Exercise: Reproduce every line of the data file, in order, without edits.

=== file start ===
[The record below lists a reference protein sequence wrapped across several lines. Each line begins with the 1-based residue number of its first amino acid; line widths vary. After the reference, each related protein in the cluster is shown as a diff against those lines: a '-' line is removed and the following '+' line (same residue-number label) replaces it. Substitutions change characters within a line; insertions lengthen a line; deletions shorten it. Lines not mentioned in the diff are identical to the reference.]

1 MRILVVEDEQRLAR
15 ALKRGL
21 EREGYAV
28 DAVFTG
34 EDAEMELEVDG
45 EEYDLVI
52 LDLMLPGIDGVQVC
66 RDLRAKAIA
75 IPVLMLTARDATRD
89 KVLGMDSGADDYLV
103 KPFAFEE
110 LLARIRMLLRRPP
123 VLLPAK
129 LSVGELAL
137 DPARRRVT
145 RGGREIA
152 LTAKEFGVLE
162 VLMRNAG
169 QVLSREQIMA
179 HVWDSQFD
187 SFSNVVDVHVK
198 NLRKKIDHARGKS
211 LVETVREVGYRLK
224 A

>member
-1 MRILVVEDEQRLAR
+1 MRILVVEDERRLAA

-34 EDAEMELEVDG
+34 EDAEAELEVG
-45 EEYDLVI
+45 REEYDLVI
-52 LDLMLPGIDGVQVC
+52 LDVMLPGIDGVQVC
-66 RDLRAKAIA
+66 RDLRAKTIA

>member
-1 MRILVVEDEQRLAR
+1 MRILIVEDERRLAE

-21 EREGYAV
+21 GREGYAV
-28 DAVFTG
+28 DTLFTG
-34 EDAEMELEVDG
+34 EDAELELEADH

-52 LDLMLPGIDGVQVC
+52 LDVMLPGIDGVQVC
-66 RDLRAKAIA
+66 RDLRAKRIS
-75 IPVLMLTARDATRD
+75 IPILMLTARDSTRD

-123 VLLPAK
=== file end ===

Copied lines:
[The record below lists a reference protein sequence wrapped across several lines. Each line begins with the 1-based residue number of its first amino acid; line widths vary. After the reference, each related protein in the cluster is shown as a diff against those lines: a '-' line is removed and the following '+' line (same residue-number label) replaces it. Substitutions change characters within a line; insertions lengthen a line; deletions shorten it. Lines not mentioned in the diff are identical to the reference.]

1 MRILVVEDEQRLAR
15 ALKRGL
21 EREGYAV
28 DAVFTG
34 EDAEMELEVDG
45 EEYDLVI
52 LDLMLPGIDGVQVC
66 RDLRAKAIA
75 IPVLMLTARDATRD
89 KVLGMDSGADDYLV
103 KPFAFEE
110 LLARIRMLLRRPP
123 VLLPAK
129 LSVGELAL
137 DPARRRVT
145 RGGREIA
152 LTAKEFGVLE
162 VLMRNAG
169 QVLSREQIMA
179 HVWDSQFD
187 SFSNVVDVHVK
198 NLRKKIDHARGKS
211 LVETVREVGYRLK
224 A

>member
-1 MRILVVEDEQRLAR
+1 MRILVVEDERRLAA

-34 EDAEMELEVDG
+34 EDAEAELEVG
-45 EEYDLVI
+45 REEYDLVI
-52 LDLMLPGIDGVQVC
+52 LDVMLPGIDGVQVC
-66 RDLRAKAIA
+66 RDLRAKTIA

>member
-1 MRILVVEDEQRLAR
+1 MRILIVEDERRLAE

-21 EREGYAV
+21 GREGYAV
-28 DAVFTG
+28 DTLFTG
-34 EDAEMELEVDG
+34 EDAELELEADH

-52 LDLMLPGIDGVQVC
+52 LDVMLPGIDGVQVC
-66 RDLRAKAIA
+66 RDLRAKRIS
-75 IPVLMLTARDATRD
+75 IPILMLTARDSTRD

-123 VLLPAK